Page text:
That method sounds ok, but I reckon heating oil in hot water is a sure fire way to rancidity. I made some oil at the beginning of summer (I'm in the northern hemisphere now) and was a bit too relaxed about temperature and ended up eating some oil on the verge of being rancid. It gave me a stomach ache and so I threw it out (I've eaten rancid oil before and it ain't pretty, hurts bad). So now I freeze or refrigerate after processing.

    As I see it, steeping in hot water won't raise the temperature much because of the laws of thermodynamics (temperature dispersion on transfer between objects of different temperature). And since you're probably only making the oil lukewarm by this method, you run a rancidity risk.

    If using an oven is out of the question (as in my case) you could try putting your herb oil mix in a sturdy glass jar (ceramic is probably fine too, just make sure it's thick/tough enough to withstand heat without cracking - you could even use a coffee cup/mug).

    Take your jar/cup and cover it with foil. Place in saucepan with adequate water, bring to the boil and replace water lost to evaporation until required/desired time is up.

    Be careful, because if you place the jar on the bottom of the saucepan and the element/flame temperature is too high you will be directly heating the oil (again, thermodynamics, element/flame heat transfers to saucepan which then transfers to glass etc). As long as you find the heat sweet spot though, you should be fine.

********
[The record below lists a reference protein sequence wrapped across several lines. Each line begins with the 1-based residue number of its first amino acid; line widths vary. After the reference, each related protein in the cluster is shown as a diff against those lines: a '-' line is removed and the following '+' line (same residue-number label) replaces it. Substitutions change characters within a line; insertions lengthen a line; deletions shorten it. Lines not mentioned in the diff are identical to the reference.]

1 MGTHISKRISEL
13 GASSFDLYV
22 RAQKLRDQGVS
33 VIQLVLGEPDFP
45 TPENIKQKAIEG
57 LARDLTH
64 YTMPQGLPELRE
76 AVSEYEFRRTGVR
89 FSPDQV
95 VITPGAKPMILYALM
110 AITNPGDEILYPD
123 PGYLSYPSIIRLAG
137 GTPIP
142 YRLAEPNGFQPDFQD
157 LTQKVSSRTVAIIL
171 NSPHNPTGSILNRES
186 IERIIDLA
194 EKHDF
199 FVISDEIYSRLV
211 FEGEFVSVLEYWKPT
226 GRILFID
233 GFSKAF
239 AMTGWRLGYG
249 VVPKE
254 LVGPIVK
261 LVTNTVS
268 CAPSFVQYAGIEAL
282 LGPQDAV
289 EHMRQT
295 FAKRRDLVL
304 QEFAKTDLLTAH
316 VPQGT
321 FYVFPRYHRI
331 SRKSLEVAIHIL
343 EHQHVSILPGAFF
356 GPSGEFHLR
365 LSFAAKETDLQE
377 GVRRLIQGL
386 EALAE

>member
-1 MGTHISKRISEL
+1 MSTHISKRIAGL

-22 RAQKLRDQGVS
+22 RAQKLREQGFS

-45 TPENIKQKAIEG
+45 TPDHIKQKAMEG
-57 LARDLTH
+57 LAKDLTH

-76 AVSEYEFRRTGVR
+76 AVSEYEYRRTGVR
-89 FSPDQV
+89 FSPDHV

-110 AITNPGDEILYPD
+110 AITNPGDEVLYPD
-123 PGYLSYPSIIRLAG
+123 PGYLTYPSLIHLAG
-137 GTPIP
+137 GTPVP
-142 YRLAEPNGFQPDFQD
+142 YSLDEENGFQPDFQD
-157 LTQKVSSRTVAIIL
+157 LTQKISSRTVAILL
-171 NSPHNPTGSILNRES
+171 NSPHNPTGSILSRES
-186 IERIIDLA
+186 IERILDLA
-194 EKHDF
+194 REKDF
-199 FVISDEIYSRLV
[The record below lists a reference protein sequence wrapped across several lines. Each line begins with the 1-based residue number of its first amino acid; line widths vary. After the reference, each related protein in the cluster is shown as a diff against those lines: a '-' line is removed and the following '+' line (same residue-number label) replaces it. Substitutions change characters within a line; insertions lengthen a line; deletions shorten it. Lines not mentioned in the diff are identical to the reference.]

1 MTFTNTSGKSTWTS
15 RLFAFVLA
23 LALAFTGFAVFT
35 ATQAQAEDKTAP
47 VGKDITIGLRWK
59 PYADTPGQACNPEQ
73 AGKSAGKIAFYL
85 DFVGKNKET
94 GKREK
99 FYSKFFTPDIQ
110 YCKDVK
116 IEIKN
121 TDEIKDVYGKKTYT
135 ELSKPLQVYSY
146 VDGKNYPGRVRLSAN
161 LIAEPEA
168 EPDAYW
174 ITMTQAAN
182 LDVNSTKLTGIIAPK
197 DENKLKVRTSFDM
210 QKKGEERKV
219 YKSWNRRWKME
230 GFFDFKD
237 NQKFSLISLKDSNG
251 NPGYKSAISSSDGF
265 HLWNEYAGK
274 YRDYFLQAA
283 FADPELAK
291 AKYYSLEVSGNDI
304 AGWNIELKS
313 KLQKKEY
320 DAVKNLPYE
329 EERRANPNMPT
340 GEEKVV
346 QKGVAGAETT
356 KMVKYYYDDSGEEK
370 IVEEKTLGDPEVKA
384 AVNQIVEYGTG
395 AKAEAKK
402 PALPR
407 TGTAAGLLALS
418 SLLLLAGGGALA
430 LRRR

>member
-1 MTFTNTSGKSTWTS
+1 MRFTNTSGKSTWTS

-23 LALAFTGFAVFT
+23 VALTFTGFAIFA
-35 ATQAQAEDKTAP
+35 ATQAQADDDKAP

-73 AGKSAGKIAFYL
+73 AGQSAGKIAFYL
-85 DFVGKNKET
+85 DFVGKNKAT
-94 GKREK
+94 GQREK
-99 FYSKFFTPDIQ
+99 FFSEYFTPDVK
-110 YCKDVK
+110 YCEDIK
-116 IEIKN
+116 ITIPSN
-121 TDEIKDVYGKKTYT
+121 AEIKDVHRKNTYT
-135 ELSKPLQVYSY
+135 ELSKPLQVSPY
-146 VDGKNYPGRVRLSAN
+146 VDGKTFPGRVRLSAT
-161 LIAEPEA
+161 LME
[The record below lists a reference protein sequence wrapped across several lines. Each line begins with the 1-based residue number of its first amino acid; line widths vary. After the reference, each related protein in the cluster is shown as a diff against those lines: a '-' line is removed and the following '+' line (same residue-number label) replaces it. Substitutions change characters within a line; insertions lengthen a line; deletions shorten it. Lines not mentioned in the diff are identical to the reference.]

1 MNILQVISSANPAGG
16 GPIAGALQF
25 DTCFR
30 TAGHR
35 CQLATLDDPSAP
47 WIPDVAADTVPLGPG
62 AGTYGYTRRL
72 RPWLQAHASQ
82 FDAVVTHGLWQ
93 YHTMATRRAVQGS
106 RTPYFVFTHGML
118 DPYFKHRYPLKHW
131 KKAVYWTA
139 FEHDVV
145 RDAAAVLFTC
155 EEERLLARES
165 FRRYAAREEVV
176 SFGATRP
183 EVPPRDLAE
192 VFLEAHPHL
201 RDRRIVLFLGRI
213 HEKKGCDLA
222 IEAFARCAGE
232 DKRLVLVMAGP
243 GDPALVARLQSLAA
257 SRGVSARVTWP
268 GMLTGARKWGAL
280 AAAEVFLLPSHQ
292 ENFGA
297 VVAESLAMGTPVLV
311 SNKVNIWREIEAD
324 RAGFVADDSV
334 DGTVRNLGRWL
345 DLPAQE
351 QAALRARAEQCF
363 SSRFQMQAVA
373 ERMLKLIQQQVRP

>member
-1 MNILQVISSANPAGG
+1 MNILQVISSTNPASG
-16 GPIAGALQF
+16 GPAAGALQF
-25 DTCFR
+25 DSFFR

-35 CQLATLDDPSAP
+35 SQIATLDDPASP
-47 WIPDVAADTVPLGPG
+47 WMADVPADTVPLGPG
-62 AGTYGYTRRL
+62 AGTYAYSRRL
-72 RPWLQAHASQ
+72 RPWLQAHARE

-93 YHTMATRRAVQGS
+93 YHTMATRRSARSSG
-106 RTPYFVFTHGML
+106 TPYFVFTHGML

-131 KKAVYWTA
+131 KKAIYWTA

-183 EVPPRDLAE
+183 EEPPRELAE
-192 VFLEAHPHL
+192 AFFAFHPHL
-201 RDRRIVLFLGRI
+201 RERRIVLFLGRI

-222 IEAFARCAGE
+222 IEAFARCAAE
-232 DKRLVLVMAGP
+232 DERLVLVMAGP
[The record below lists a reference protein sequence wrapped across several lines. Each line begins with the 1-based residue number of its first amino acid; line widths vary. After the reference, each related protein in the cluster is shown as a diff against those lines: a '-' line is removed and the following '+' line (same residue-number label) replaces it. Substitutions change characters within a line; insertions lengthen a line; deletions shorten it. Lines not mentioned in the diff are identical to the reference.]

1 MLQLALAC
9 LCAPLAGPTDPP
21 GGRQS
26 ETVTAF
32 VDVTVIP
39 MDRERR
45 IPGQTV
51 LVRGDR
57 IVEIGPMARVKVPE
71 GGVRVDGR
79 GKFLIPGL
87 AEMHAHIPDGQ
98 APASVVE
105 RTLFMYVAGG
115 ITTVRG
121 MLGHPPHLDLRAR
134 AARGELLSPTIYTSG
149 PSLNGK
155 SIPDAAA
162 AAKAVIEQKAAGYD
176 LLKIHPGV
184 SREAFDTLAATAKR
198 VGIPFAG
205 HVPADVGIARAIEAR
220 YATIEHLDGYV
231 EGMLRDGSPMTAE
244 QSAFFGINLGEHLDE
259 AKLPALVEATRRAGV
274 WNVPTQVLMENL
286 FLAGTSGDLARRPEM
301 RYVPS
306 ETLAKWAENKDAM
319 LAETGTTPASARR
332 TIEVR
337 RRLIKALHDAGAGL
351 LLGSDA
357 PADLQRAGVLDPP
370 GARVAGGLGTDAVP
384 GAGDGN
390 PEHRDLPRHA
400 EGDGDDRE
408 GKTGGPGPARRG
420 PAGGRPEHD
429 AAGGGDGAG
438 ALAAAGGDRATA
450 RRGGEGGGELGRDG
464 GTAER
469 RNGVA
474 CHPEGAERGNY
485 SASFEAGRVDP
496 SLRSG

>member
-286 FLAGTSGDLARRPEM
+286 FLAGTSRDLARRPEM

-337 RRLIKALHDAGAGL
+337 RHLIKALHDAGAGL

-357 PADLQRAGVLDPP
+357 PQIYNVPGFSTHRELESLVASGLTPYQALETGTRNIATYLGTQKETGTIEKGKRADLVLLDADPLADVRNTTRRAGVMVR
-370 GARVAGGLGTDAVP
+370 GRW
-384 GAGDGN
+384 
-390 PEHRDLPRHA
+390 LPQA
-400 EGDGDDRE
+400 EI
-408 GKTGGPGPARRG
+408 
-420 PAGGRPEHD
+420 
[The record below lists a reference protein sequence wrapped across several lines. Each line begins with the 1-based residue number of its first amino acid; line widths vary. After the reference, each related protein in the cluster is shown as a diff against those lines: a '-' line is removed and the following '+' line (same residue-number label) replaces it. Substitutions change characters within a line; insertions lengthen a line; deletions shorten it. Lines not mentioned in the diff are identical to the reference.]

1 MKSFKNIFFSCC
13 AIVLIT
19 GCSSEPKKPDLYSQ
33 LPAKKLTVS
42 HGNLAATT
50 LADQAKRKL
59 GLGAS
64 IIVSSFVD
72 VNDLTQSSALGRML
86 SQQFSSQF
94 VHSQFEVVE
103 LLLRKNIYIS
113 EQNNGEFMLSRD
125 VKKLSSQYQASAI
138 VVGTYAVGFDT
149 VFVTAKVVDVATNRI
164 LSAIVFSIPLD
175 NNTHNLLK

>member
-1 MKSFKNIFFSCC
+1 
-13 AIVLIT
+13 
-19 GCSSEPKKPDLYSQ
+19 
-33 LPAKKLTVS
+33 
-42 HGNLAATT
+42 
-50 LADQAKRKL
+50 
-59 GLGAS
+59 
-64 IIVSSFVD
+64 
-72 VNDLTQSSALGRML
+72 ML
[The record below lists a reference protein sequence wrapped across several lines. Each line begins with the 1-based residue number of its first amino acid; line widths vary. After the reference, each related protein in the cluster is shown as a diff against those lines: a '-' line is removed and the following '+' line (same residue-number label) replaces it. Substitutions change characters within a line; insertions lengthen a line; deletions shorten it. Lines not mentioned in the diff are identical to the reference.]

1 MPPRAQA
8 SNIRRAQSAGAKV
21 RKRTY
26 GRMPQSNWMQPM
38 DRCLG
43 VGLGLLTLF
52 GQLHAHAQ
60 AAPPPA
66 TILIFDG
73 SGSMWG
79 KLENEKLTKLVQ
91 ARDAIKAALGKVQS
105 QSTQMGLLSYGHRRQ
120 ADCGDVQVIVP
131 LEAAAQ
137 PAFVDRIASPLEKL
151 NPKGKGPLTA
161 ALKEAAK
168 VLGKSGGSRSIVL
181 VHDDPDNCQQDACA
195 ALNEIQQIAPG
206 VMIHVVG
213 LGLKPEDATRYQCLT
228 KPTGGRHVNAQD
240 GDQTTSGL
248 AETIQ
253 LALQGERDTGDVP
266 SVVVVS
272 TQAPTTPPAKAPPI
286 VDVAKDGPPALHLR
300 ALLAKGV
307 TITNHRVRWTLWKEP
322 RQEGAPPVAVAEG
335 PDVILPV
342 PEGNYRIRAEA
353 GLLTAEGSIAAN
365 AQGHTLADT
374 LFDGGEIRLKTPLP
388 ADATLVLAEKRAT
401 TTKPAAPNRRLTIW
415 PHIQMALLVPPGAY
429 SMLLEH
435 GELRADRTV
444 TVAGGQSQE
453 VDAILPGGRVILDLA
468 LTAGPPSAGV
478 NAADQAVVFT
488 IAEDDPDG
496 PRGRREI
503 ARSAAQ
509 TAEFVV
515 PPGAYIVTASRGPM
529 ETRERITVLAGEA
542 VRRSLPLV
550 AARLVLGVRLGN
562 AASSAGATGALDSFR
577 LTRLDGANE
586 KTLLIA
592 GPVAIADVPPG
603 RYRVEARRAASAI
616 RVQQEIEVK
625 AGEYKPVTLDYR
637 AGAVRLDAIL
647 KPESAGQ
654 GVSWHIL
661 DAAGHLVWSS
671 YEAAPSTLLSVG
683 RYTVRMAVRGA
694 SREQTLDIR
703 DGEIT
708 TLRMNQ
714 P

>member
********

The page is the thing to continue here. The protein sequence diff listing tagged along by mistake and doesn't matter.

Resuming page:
Another solution may be to use a steamer or a strainer or metal colander to sit on top of the boiling water and then sit you herb mix jar/cup on top of that and let the steam heat things up. Just make sure you don't boil dry! Get creative!
     
  15. And that's the last time I submerse it in boiling water. Surprisingly it got pretty hot, but yeah, i'll leave it out.
    Will it age as well in the freezer? Or should it stay in a drawer or something. The way I see it, drawer would be best as freezing would slow whatever reactions need to take place?
     
  16. Freezing/refrigeration is about storage once the herb oil has been "processed".

    In my experience, it appears as though transfer of active components at low temperature still occurs, but it is slow.

    I would suggest "processing" your herb first (whether in the oven or as I described above or some other method that suits your situation) and then refrigerating/storing.
     
  17. I have a question for you, BadKat. If a low proof alcohol is used - does it matter?
    IE- will 200ml of 80proof work the same as 100ml 160proof?

    I don't mind having a diluted solution, just don't want to be wasteful..